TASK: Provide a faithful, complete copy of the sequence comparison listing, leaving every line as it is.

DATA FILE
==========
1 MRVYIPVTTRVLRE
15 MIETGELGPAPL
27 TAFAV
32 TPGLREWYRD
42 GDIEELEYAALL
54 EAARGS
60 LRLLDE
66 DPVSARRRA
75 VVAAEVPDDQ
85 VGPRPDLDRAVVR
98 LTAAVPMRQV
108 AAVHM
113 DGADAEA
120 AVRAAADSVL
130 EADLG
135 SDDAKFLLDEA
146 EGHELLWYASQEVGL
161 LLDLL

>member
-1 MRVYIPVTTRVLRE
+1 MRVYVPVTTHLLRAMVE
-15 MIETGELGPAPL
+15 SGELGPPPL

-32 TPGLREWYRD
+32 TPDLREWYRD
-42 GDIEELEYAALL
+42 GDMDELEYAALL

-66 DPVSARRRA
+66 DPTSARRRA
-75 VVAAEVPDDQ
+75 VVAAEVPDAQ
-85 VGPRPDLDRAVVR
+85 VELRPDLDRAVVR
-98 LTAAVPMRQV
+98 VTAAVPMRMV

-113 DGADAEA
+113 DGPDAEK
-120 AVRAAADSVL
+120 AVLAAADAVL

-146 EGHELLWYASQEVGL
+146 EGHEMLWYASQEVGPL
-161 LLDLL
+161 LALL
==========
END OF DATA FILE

1 MRVYIPVTTRVLRE
15 MIETGELGPAPL
27 TAFAV
32 TPGLREWYRD
42 GDIEELEYAALL
54 EAARGS
60 LRLLDE
66 DPVSARRRA
75 VVAAEVPDDQ
85 VGPRPDLDRAVVR
98 LTAAVPMRQV
108 AAVHM
113 DGADAEA
120 AVRAAADSVL
130 EADLG
135 SDDAKFLLDEA
146 EGHELLWYASQEVGL
161 LLDLL

>member
-1 MRVYIPVTTRVLRE
+1 MRVYVPVTTHLLRAMVE
-15 MIETGELGPAPL
+15 SGELGPPPL

-32 TPGLREWYRD
+32 TPDLREWYRD
-42 GDIEELEYAALL
+42 GDMDELEYAALL

-66 DPVSARRRA
+66 DPTSARRRA
-75 VVAAEVPDDQ
+75 VVAAEVPDAQ
-85 VGPRPDLDRAVVR
+85 VELRPDLDRAVVR
-98 LTAAVPMRQV
+98 VTAAVPMRMV

-113 DGADAEA
+113 DGPDAEK
-120 AVRAAADSVL
+120 AVLAAADAVL

-146 EGHELLWYASQEVGL
+146 EGHEMLWYASQEVGPL
-161 LLDLL
+161 LALL